Yesterday, in the Bronx, Chris Veres took his grandfather to see Dr. Bob Murrow. He was worried about his grandfather's heart. Dr. Murrow talked to the family and ordered a cardiogram, which came back normal.
It was a pretty routine visit. But what happens next for the doctor — getting paid by Medicare, the government-run health insurance program for the elderly — is suddenly sort of a big deal.
Keith Gresham, 65, lines up four medications he takes at his home in Detroit in 2011. The self-employed painter was without health insurance for about a decade and was happy to finally turn 65 last year so he could qualify for Medicare.
Whenever the discussion turns to saving money in Medicare, the idea of raising the eligibility age often comes up.
"I don't think you can look at entitlement reform without adjusting the age for retirement," Sen. Lindsey Graham, R-S.C., said on ABC's This Week last Sunday. "Let it float up another year or so over the next 30 years, adjust Medicare from 65 to 67."
Leslie Caron starred in a 1953 production of La Belle au Bois Dormant, or Sleeping Beauty, choreographed by Roland Petit. Caron trained with the Conservatoire de Paris before joining Petit's company, Les Ballets des Champs-Elysées.
Credit Lionel Bonaventure / AFP/Getty Images
Leslie Caron, shown here in her Paris apartment in 2010, has appeared in more than 40 films.
In the 1950s, the moviegoing world fell in love with a young French ballerina and actress named Leslie Caron. She brightened the silver screen in musical films like 1958's Gigi, where she played a young courtesan-in-training who befriends a rich, handsome suitor in 1900s Paris.
Originally published on Thu November 29, 2012 9:54 pm
Shaheen Dhada is an unlikely looking protagonist in the battle under way in India to protect free speech from government restrictions in the new media age.
Slight and soft-spoken, Dhada perches on the edge of her bed in a purple-walled room that has been her own for the past 20 years. Outside, police officers are posted for her protection in the town of Palghar, 2 1/2 hours outside Mumbai.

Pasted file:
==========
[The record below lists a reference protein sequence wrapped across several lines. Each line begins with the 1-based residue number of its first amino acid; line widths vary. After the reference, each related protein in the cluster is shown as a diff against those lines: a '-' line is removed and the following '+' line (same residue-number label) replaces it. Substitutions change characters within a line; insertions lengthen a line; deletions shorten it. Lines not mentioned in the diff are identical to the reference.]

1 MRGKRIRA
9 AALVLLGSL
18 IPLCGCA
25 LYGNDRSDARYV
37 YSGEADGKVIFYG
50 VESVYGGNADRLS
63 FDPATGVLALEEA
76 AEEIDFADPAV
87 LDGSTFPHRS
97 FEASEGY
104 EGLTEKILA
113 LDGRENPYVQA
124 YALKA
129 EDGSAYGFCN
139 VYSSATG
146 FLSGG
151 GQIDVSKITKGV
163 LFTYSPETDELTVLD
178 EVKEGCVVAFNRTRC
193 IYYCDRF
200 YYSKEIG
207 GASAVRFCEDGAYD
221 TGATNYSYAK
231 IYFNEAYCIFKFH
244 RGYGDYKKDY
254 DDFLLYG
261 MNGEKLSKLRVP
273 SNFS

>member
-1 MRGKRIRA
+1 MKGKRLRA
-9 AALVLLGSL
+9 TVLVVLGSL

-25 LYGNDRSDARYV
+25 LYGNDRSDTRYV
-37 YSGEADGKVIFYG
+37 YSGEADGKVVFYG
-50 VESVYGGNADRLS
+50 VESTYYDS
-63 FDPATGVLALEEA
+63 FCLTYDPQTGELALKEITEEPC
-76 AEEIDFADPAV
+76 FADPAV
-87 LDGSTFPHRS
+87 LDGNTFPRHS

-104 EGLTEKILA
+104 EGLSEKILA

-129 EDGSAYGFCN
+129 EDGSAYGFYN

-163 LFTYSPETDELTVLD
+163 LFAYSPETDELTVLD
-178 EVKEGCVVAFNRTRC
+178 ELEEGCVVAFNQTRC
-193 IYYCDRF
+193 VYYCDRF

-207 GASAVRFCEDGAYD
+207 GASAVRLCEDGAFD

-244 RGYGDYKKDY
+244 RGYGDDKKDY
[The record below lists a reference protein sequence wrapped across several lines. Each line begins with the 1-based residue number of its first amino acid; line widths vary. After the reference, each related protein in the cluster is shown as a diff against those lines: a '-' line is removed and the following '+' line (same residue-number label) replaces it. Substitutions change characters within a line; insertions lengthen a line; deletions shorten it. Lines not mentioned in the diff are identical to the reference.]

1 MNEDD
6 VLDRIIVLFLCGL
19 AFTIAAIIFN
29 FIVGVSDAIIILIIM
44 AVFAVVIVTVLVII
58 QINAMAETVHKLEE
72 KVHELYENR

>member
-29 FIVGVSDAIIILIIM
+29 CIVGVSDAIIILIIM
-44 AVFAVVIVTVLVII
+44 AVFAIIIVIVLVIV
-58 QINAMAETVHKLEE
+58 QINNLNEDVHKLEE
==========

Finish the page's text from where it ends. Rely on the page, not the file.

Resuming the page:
Originally published on Wed November 28, 2012 6:48 pm
The Jon Spencer Blues Explosion — Jon Spencer, drummer Russell Simins and bassist Judah Baer — has kicked out the jams for more than 20 years. Formed in 1991, the band draws on punk, blues and rockabilly, and has collaborated with artists ranging from Elliott Smith to Solomon Burke to Martina Topley-Bird to Steve Albini and even Ad-Rock of The Beastie Boys.
Record-high fuel prices have hammered airlines, forcing executives to eliminate flights, cut back on unprofitable routes and make passengers pay for many perks that used to be free.
Now the airlines are looking at other ways to save money. That means a new opportunity for a plane from the past.
On a typical day at Atlanta's Hartsfield-Jackson International Airport, the "Plane Train" ferries some 200,000 travelers a day between terminals. One of those passengers, Rebecca Hamilton, is on her way home to Florida.
A worker inspects a huge target chamber at the National Ignition Facility in California, in 2001, where beams from 192 lasers are aimed at a pellet of fusion fuel in the hopes of creating nuclear fusion.
Credit Bloomberg / Getty Images
A hydrogen-filled target called a hohlraum is displayed inside the National Ignition Facility at the Lawrence Livermore National Laboratory in California in 2009.
Originally published on Tue December 4, 2012 7:18 pm
In Washington's latest game of chicken, President Obama is counting on voters who see things his way to give him the edge in his quest to get congressional Republicans to accept tax increases on the nation's wealthiest as part of any fiscal cliff deal.
To energize those voters, the president is ramping up a series of campaign-style events meant to educate the public about the stakes, as he sees them, of letting the Bush-era tax cuts for middle-class Americans expire if no agreement is reached by year's end.
Miles Lappeman (left) and his son Marc with the carcass of a rhino that was killed for its horn at their Finfoot Lake Reserve on Nov. 24 in South Africa. This was one of eight rhinos slaughtered by poachers.
Originally published on Sat December 1, 2012 9:54 am
Sofas and other cushy furniture often contain chemicals intended to reduce the risk of fire. But those chemicals may pose health risks of their own, and some researchers are trying to build the case for getting them out of the house altogether.
Eighty-five percent of couches tested in a new study contained at least one flame-retardant chemical in the foam cushioning.
Writing for the New York Review of Books at the beginning of November, Robert Malley, the program director for the Middle East and North Africa with the International Crisis Group, and Hussein Agha described the current situation in the Middle East:
Mitt Romney refused to mix religion with politics in this year's presidential campaign, but that didn't repress people's curiosity about Mormonism. His candidacy brought the homegrown faith into the spotlight.
Patrick Mason, a professor and chairman of the Mormon Studies program at Claremont Graduate University, says attention paid to his faith has been twofold. On one hand, it's been good for attracting new converts. On the other hand, it's turned Mormonism into something of a cultural punch line.
The Environmental Protection Agency announced on Wednesday that it is temporarily banning BP from doing new business with the federal government. The agency cites BP's lack of business integrity as a reason, pointing to the company's conduct during the 2010 Gulf of Mexico disaster. The suspension doesn't affect current contracts.